Hard Water Riding

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Typical for New England, the super cold Arctic blast chilled down the harbors, ponds and bones of all of us who enjoy the water -even in the winter – turning them to rock solid ice – and then it was gone. But while it lasted – some 2+ weeks, there were plenty of us who grabbed our skates, kites and iceboats and RAN to these frozen places. Most know it doesn’t last, and in many winters it doesn’t even arrive once. So when you get a few weeks to play with your ice toys – you better make the most of it.  Continue reading

KiteWing: Flying on Ice

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Right alongside foiling SUP boards, kite foiling and flying boats comes this cool video from former TotalBoat Intern and super video maker, Annie Tuthill. Annie loves to fly on ice with her Kitewing sail which can be used with skis, as she does, or with skates, rollerblades or even snowboards. Watch this video and then picture yourself flying with a Kitewing over snowbanks, frozen lakes or even with a skateboard! (although not condoned apparently by Kitewing…) I mean who doesn’t want to harness the power of the wind to go faster on land, hard water or even pavement?  Continue reading

Adventures with Icebergs and GoPros (and a cool sailboat…)

So maybe you never want to climb an iceberg….or explore the far reaches of our globe. the high latitudes are rumored to be stunning – even more so in real life than in this cool video with ultra beautiful 4k GoPro footage. And should you be one of these crazies who does want to scale icebergs  – you better have a great support boat nearby.

We love boats around here – not icebergs, truthfully. And while not every TotalBoater will explore these remote areas, we can all dream and better yet get a lift there via dazzling YouTube videos documenting it all.  Adventure is out there – and even if you’re a landlubber or if you’re stuck in a dusty wood shop or boat shed – we hope you find time to seek and enjoy plenty of adventure. And mostly we hope your adventures involve boats…forget the icebergs….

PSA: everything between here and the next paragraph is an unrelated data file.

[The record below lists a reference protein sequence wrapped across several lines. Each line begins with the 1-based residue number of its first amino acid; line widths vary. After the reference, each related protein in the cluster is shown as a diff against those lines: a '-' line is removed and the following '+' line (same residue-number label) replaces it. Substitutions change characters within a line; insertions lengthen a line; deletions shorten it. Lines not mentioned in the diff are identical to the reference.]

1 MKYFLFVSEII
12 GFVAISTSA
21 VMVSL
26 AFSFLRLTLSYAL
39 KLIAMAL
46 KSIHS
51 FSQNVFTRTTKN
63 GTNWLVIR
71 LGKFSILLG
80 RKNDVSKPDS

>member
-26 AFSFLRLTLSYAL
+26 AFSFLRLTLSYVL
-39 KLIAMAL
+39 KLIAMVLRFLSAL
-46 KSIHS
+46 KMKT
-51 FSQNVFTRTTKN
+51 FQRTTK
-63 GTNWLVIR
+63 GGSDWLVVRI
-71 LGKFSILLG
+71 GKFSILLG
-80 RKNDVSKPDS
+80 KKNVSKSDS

But even if you don’t care a lick about ice climbing (count me in that category), the footage is stunning from these well camera-ed up climbers. Complete with a drone and about 4 cameras (by my count) on each climber, this remote area is very inviting for an adventure. And if you agree, then by boat is pretty much the only way to go…that is if you want the ultimate adventure which, we know, is always based on a boat!

The USCG Cutter Healy in the Arctic

The U.S. Coast Guard Cutter Healy, the newest and most high-tech U.S. polar icebreaker, reached the North Pole on Sept. 5, making it the first U.S. surface ship to do so unaccompanied and only the fourth time an American surface vessel has reached the North Pole ever.

The cutter reached its destination after 28 days at sea, Alaska Dispatch News reported Sept. 8. The last time a U.S. surface ship made it to the North Pole was 10 years ago with the help of a Swedish icebreaker.

The boat, which is typically ported in Seattle, carried 145 people to the Arctic for a National Science Foundation-funded expedition in support of GEOTRACES, an international project that seeks to better understand the world’s oceans, according to a Sept. 8 announcement from the Coast Guard. Scientists will study the Arctic Ocean in the hopes capturing baseline measurements of air, ice, snow, sea water, meltwater and ocean bottom sediment, according to the press release.

The ship has more than 4,200 square feet of lab space to support scientific missions. Commissioned in 1999, the science community helped shape the layout and design of the vessel, says the Coast Guard.

Earlier this month, while visiting Alaska, President Obama announced that the government would accelerate the purchase of new Coast Guard icebreakers.

Heather Conley, senior vice president for Europe, Eurasia and the Arctic at the Center for Strategic and International Studies, called Obama’s announcement “welcome news”, in commentary published Sept. 1.  Conley noted that the Healy is just one of two functional icebreakers, a heavy-ice breaker called the Polar Star is the other. A third is in “drydock disrepair” being “cannibalized for parts.”